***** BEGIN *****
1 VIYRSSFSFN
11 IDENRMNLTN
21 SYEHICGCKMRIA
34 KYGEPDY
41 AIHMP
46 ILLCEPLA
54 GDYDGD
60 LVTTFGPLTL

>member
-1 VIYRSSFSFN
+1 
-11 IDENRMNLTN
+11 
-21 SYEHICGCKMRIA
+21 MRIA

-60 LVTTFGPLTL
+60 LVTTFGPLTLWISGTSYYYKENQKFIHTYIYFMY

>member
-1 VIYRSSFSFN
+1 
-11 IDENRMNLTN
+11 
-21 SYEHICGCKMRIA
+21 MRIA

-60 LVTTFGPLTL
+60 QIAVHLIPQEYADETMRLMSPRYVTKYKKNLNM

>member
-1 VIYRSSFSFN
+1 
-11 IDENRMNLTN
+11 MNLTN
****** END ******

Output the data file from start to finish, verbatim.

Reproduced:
1 VIYRSSFSFN
11 IDENRMNLTN
21 SYEHICGCKMRIA
34 KYGEPDY
41 AIHMP
46 ILLCEPLA
54 GDYDGD
60 LVTTFGPLTL

>member
-1 VIYRSSFSFN
+1 
-11 IDENRMNLTN
+11 
-21 SYEHICGCKMRIA
+21 MRIA

-60 LVTTFGPLTL
+60 LVTTFGPLTLWISGTSYYYKENQKFIHTYIYFMY

>member
-1 VIYRSSFSFN
+1 
-11 IDENRMNLTN
+11 
-21 SYEHICGCKMRIA
+21 MRIA

-60 LVTTFGPLTL
+60 QIAVHLIPQEYADETMRLMSPRYVTKYKKNLNM

>member
-1 VIYRSSFSFN
+1 
-11 IDENRMNLTN
+11 MNLTN